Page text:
Before the invention of photography portraiture was the sole way someone’s likeness could be recorded. Through mediums such as oil, watercolour, pencil sketches and sculpture the sitter could display their physical attributes as well as their social and economic standing. Portraiture is a medium that spans thousands of years. Depictions of contemporary figures line of the walls of Roman frescos, and are detailed on ancient Greek pottery; statues of historical figures can be found in many public spaces and the pictorial representation of monarchs and world leaders are in many of our pockets.
Portraits ranged from the personal, such as the nineteenth century vogue to create the likeness of a family members profile- the silhouette- to the social, with society painters such as Thomas Gainsborough (1727- 1788) and Thomas Lawrence (1769- 1830) capturing the contemporary celebrities and high flyers of the day. These portraits give modern viewers a telling insight into our social history from the clothes people wore and how they styled their hair, to an insight into the houses and public spaces they occupied through the backgrounds which are depicted in these works of art.
In self portraiture the psychology of the artist can also be viewed. Vincent Van Gogh (1853-1890) for example painted thirty six self portraits. Following Van Gogh’s breakdown his portraits reflect a more vivid use of colour, restless brushwork and a mixing of many different techniques to create disjointed and provoking mirror into his state of mind: see Self Portrait with Bandaged Ear (1889), Self Portrait dedicated to Charles Laval 1888). Similarly, the Mexican painter Frida Kahlo (1907-1954) merged the personal, social and political in her self portraits, detailing her struggles with her health and marriage, as well as political and social climate in Mexico during the rise of communism: see Henry Ford Hospital, The Flying Bed (1932), Marxism will give Health to the Sick (1954).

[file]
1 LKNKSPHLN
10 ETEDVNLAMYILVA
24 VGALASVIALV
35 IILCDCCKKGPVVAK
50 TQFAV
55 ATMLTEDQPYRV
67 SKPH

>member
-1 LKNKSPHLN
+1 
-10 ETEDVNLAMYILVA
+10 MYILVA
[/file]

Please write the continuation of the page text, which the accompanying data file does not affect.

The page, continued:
With the invention of photography where the likeness of the sitter could be captured with precision, artists were seeking ways to represent their sitters in new and innovative ways; Pablo Picasso’s (1881-1973) work for example demonstrates a movement away from naturalism to the abstract. Picasso’s depictions of the human form border on the caricature, with angular lines replacing the soft curves of the face and bright colours overwriting more typical skin and hair tones: see Portrait of Dora Maar (1937), Woman in a Beret and Checked Dress (1937). Henri Matisse (1869-1954) similarly favoured a bold style in his portraits, using collage and sculpture as well as paint to embody and define the human form: see Blue Nude II (1952).
In contemporary portraiture the medium of film and photography has flourished, with artists such as Tim Walker (1970- ) redefining once more the concept of ‘the portrait.’ Walker’s dramatic, surrealist photographs are playful and innovative, juxtaposing the human form with imagined dreamlike backgrounds: see Tim Walker: Wonderful Things exhibition at the V & A Museum. The movement away from the faithful representation of a subject to the abstract is not only technological, but has social, political and cultural underpinnings. How this genre thus develops in the future will therefore be coloured by these factors.